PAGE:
We began, like all the others, with a vision:

unification, call it what you will. The sorcery

of a fixed idea. For this we marched long years,

long miles, until, winning the war, we found we had

lost face. We became the new reactionaries,

eliminating, in short order, all the best minds.

‘The sorcery of a fixed idea’, or should we say the politics we of earth-bound terracotta societies have been straitjacketed in throughout history, and never mind an afterlife….



I’ll Stay Freelance Thanks, by Sophie Gilfillan

Criticism Posted on Thu, April 16, 2020 12:27:42
Photo Drew Beamer

I do not remember who said – perhaps Jimmy Wales somewhere – that of all the— But no, that’s another story….

Ever since that review of mine, of The Darlings of Downing Street (2007, biography, New York Times), a producer on the news nexus, a pest frankly, steeped in Corporation protocol, has had my name on his list. This roughly is how it always goes.

I first met him by accident socially, when Borak Yesenin, a League One London chef, had stumped up cash to run for election, though the Tory seat he said he’d fight wasn’t open to the son a Russian émigré – not yet. Yesenin had closed up for the day, and cleared his restaurant of all but a single dining table, from which an army of brocaded waiting staff served canapés, cocktails and lastly champagne. Guests were by invitation, including me, including him – that’s to say Person Hugh, the name I always use in a guard against lawsuits. They’re so touchy, these highfliers.

I noticed him noticing me, at first glance looking every inch one of those landowners you meet in Gogol, Dead Souls, the jacket over-ample, the tie not straight, the look sullen in those brief moments between conversations. He sidled up, in self-conscious, studied absence, swishing the stir stick afloat in the pale-looking cocktail he had got, whose slender glass I never saw him put to his lips.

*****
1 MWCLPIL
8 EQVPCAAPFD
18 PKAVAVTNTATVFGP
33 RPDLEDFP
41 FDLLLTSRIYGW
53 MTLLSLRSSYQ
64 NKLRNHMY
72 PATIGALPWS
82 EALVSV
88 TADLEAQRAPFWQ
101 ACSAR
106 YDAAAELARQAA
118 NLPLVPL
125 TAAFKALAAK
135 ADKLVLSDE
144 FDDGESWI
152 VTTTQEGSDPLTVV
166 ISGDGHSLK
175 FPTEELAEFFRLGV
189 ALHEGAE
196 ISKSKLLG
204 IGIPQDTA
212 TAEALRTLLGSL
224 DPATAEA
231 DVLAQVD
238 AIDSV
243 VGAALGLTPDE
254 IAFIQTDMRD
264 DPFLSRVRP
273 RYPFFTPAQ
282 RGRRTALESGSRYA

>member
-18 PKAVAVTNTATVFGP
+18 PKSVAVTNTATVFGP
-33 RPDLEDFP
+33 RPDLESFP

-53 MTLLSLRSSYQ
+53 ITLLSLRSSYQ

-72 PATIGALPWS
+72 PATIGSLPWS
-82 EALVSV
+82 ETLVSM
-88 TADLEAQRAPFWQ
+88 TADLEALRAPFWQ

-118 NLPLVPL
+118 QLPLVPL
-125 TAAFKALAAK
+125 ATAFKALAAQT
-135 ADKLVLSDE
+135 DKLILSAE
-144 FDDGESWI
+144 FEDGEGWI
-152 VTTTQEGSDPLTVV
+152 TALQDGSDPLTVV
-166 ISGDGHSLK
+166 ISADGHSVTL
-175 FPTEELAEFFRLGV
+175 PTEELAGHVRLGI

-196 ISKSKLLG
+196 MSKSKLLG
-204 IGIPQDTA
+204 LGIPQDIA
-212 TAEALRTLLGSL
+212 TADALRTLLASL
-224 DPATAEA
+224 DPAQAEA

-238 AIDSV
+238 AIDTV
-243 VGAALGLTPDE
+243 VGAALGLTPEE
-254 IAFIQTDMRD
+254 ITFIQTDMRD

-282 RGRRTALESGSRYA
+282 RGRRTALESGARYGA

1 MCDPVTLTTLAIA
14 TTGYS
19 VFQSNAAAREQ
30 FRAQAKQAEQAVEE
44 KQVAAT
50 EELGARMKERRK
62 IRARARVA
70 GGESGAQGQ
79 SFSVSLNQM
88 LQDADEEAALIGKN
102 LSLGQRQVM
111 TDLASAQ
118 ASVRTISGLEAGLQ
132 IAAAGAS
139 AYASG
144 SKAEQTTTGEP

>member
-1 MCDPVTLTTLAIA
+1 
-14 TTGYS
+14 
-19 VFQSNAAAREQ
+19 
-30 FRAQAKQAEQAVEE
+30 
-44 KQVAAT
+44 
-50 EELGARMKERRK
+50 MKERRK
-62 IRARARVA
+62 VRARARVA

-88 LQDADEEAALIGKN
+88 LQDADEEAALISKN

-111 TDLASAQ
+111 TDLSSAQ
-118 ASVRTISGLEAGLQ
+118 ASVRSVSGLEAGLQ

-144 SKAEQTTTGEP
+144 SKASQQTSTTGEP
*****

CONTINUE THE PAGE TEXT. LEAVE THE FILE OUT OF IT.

The smile was crooked and disingenuous. He thought he had the advantage of knowing who I was, his assumption being I would greet with mild astonishment his identity, when it was known. But that was wrong. I knew who all the predators were.

There was a place on his team for me, he said, with his nightly broadcasts having lost that indefinable something, and going out for far too many months without that edge, that verve. ‘Going out’ was the term he used habitually, but I had to disappoint – it was impossible. I was fully employed, and wasn’t looking for anything else. He gave me his card anyway – Person Hugh, Gogolian, Dead Souls, as its dancing italic did not say (as yes, I don’t forget the lawsuits).

The whole thing might have ended there, but for a rising doyen of prime-time TV, who’d agreed to snip the ribbon on Yesenin’s second restaurant, the start, as Yesenin hoped, of an ever-expanding empire. I as well as Person was invited to that grand opening, where that Corporation stooge cornered me again. ‘Won’t you reconsider?’ he asked, this time the smile insistent. I told him I was busy with a house move, and had a pile-up of deadlines, and already sniffed danger in not meeting any – exchange of contracts foremost. I looked him in the eye as I said it, having surveyed generally this tiny cog in the vast machine of Establishment UK. The tie was a specimen of shrewd deliberation (I did not know the school, institution or alma mater), and the shoes suffered by an over-application of black lacquer – a spray-on.

Worse followed when he found out my neighbourhood was adjacent to his own. One night he tracked me down to the bar I holed up in – my quiet hour with the laptop, or return to normality after exhausting, enervating hours under the news circus big top. And so that question again, wouldn’t I reconsider – and let me get you another drink?